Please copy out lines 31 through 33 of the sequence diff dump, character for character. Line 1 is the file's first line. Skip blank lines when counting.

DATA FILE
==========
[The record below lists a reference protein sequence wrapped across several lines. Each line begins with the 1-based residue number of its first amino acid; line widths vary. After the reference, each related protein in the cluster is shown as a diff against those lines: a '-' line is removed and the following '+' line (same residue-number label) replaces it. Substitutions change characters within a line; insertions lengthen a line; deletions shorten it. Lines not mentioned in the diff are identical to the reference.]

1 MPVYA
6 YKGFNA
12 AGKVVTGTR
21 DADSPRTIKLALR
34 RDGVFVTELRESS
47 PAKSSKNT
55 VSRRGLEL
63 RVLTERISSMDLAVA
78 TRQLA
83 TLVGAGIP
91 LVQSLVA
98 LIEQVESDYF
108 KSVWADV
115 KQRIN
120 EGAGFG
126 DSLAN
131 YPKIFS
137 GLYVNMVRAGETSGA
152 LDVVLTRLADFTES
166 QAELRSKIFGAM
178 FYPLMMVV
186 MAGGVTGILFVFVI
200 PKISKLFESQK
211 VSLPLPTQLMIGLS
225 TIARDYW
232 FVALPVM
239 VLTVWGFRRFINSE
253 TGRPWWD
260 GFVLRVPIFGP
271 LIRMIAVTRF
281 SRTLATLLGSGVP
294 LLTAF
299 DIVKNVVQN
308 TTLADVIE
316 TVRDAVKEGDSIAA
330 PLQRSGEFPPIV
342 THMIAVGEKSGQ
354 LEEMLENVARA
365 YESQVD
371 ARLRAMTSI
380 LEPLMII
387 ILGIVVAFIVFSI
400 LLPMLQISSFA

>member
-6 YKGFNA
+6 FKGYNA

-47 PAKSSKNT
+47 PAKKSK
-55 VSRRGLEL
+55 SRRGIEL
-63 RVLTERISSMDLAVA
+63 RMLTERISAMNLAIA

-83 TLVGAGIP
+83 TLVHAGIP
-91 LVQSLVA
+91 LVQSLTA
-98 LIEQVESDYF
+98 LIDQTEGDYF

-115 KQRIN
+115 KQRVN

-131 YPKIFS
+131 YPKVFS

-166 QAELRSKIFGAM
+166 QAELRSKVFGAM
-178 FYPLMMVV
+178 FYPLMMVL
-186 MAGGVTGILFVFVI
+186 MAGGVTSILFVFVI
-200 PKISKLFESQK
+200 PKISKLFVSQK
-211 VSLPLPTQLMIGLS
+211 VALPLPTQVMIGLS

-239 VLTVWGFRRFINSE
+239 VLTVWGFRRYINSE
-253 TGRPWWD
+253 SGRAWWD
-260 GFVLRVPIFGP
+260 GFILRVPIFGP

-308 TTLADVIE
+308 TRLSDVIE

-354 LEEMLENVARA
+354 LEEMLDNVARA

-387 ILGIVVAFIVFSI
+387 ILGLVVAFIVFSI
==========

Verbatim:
271 LIRMIAVTRF
281 SRTLATLLGSGVP
294 LLTAF